Leptospira survival in water


The survival of pathogenic leptospires in nutrient-poor water: towards a better understanding of the environmental reservoir of leptospirosis
Principal investigator Emilie Bierque
Focal point IPNC Emilie Bierque, Cyrille Goarant
Collaborators at IPNC Marie-Estelle Soupé-Gilbert, Sophie Geroult
Total budget of project 8 300 euros Budget devoted to IPNC: NA
Funding IPNC
Timeline Start date: 2016 End date:2018
The transmission of leptospirosis to humans occurs via exposure to virulent leptospires through contact with urine or tissues of infected animals, most often indirectly via a hydrotelluric reservoir. However, the factors determining the survival of pathogenic leptospires in the environment remain very poorly known.
The objective is to describe the survival of leptospires in waters of different mineral compositions.
We used 0.1µm filter-sterilized water to study the effect of the ionic composition of the waters without the complex interactions that could occur in a complex microbiota and prevent precipitation of salts, which would occur during autoclaving. Waters were dispensed into 50-mL plastic culture flasks with 2 sterile glass slides to assess the adhesion of leptospires and observe possible morphological changes. Leptospires were seeded in each flask at a final concentration of 106 Leptospires / mL. The culture flasks were incubated at 30 ° C in the dark. After various incubation times, individual flasks are used to assess leptospiral counts, viability, cultivability and virulence, for a maximum of 2 years.
After 12 months of experimentation, results reveal different survival rates depending on water, observed from 30 days post-incubation on. We noticed different outcomes between Leptospira strains only for the most mineralized water. Two waters appear to allow a better survival for 3 of the 4 Leptospira strains studied. Furthermore, the most mineralized water seems to become supportive for the survival of one of the strains after one year of experimentation. The 3 strains remain alive and virulent (for pathogenic ones) during at least 9 months in water while the forth strain died after only 2 days. Microscopic techniques allow observing cell aggregates formation as of 60 days post-incubation for pathogens and as early as 2 days for the saprophytic stain.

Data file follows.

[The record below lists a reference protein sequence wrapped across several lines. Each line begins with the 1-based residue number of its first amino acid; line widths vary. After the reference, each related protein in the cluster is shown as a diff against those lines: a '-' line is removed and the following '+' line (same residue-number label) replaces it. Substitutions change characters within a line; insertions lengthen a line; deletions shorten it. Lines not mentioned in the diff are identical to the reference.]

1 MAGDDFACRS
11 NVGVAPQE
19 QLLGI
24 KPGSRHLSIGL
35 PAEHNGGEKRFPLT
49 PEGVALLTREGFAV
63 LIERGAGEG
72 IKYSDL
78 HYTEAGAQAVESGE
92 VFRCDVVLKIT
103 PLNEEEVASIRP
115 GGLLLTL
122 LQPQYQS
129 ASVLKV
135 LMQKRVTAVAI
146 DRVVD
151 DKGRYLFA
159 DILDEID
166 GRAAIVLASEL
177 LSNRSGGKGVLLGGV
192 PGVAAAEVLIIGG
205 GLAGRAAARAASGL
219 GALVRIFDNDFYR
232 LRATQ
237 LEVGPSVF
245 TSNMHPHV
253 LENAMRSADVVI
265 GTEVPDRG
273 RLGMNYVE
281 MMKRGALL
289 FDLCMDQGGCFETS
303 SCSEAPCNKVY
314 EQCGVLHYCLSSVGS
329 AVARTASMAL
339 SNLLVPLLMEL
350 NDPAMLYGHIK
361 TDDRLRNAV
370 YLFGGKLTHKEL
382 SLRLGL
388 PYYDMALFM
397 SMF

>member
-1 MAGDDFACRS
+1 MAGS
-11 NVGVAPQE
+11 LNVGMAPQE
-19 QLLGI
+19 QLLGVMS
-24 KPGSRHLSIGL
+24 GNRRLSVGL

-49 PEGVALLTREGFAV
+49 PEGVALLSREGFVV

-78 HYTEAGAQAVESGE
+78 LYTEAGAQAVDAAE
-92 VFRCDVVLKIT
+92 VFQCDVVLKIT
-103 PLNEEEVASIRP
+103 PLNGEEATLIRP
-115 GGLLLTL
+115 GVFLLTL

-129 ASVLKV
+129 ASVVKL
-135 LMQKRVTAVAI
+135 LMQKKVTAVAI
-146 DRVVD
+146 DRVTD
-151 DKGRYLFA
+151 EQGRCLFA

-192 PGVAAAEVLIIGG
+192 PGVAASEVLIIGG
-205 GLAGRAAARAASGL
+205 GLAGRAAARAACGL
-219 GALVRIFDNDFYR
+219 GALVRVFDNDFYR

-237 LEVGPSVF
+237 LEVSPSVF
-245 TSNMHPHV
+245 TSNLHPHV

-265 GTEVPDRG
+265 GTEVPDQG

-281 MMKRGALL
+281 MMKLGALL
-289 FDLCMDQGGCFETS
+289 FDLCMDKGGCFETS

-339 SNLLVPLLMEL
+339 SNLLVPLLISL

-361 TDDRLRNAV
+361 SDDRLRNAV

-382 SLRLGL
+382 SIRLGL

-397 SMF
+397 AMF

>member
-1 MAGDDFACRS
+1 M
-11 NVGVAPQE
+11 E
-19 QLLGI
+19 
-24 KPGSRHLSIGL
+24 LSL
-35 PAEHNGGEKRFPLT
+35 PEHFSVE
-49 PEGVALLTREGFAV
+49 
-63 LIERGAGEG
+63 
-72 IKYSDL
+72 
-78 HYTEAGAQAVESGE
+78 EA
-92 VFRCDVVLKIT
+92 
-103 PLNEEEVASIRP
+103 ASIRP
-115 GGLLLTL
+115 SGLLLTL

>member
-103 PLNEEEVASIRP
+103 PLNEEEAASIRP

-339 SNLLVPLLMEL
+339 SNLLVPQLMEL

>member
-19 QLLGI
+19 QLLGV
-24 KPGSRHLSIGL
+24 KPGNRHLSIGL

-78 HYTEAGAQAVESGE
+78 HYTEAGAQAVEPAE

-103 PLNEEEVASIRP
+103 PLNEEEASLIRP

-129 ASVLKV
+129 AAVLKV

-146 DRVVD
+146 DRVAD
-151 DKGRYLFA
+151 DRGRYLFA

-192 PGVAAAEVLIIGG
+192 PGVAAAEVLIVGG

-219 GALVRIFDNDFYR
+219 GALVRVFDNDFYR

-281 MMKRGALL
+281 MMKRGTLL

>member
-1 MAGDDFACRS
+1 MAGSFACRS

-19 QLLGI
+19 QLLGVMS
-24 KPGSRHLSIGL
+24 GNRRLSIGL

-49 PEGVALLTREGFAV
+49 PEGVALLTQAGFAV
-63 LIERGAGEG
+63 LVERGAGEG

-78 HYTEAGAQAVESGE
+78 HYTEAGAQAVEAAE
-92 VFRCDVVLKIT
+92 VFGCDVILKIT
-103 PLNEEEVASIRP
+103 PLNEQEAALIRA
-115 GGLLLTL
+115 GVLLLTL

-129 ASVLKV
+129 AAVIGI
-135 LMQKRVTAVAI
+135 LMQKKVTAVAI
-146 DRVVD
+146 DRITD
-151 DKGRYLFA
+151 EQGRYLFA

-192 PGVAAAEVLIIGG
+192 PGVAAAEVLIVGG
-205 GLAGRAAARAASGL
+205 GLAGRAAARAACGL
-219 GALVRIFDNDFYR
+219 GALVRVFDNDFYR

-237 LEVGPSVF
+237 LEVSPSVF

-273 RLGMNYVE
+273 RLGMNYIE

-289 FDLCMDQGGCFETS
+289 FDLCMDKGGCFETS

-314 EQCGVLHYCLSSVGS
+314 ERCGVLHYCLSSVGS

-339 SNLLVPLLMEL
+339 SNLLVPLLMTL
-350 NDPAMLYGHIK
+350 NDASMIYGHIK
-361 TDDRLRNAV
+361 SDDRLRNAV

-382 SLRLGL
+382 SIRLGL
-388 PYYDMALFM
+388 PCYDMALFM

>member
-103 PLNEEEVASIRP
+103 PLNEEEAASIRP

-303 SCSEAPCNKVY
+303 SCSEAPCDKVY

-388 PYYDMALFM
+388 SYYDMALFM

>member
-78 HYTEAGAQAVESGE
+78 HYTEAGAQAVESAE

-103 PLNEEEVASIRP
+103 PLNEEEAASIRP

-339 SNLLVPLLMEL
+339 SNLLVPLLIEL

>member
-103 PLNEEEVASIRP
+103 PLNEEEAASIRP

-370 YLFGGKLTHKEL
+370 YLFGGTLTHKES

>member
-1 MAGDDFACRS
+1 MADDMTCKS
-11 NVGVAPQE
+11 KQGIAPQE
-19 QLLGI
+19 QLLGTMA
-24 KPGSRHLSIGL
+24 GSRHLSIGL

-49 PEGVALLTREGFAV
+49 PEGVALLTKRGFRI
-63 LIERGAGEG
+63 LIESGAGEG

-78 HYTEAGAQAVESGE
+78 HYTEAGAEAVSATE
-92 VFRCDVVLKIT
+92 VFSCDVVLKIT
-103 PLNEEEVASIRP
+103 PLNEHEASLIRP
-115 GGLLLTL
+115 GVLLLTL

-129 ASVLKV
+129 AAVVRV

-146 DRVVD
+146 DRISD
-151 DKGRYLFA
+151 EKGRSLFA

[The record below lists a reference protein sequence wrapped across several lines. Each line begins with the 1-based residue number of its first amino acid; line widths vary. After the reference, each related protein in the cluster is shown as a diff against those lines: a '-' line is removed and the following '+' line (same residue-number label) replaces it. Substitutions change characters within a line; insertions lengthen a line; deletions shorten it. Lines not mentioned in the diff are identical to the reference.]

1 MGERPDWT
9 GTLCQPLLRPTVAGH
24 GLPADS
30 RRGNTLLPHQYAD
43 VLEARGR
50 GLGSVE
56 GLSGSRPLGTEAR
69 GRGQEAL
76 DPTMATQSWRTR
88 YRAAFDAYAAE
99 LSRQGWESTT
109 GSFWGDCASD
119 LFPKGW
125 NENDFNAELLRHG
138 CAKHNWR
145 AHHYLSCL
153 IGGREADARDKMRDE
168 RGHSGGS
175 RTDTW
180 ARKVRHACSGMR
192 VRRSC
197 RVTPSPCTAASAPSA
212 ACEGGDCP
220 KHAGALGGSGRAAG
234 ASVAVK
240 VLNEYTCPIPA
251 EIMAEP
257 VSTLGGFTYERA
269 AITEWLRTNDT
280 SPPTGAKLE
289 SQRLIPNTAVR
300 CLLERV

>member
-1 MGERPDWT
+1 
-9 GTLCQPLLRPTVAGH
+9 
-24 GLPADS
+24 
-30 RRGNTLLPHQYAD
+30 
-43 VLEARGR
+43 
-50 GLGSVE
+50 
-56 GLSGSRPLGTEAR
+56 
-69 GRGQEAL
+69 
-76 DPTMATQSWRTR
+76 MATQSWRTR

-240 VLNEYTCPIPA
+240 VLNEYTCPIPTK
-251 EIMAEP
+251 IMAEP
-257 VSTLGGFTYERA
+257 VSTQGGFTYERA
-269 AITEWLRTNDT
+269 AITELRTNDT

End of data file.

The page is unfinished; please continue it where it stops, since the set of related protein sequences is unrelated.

Our study will help identify the ionic composition of the water that favours or compromise the survival of leptospires and thus acquire important data on the survival and maintenance of virulence of leptospires in nutrient-poor conditions.

Mélanie Faure, L2 student at University of New Caledonia made a 2-month training period on this subject.

Bierque E, Soupé-Gilbert ME, Geroult S, Thibeaux R and Goarant C. Leptospira survival in freshwater microcosms. Poster at the ILS conference, Palmerston North, NZ, November 2017.